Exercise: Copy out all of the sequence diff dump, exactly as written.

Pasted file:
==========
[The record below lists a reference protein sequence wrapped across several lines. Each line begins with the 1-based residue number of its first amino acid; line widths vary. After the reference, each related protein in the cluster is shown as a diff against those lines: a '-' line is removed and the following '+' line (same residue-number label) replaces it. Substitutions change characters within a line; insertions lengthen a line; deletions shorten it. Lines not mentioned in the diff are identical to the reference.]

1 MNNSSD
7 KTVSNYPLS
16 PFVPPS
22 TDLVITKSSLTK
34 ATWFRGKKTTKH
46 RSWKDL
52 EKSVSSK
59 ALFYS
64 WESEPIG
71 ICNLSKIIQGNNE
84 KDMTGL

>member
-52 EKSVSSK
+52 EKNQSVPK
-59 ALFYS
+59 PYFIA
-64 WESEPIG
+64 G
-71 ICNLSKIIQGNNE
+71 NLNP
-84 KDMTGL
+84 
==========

[The record below lists a reference protein sequence wrapped across several lines. Each line begins with the 1-based residue number of its first amino acid; line widths vary. After the reference, each related protein in the cluster is shown as a diff against those lines: a '-' line is removed and the following '+' line (same residue-number label) replaces it. Substitutions change characters within a line; insertions lengthen a line; deletions shorten it. Lines not mentioned in the diff are identical to the reference.]

1 MNNSSD
7 KTVSNYPLS
16 PFVPPS
22 TDLVITKSSLTK
34 ATWFRGKKTTKH
46 RSWKDL
52 EKSVSSK
59 ALFYS
64 WESEPIG
71 ICNLSKIIQGNNE
84 KDMTGL

>member
-52 EKSVSSK
+52 EKNQSVPK
-59 ALFYS
+59 PYFIA
-64 WESEPIG
+64 G
-71 ICNLSKIIQGNNE
+71 NLNP
-84 KDMTGL
+84 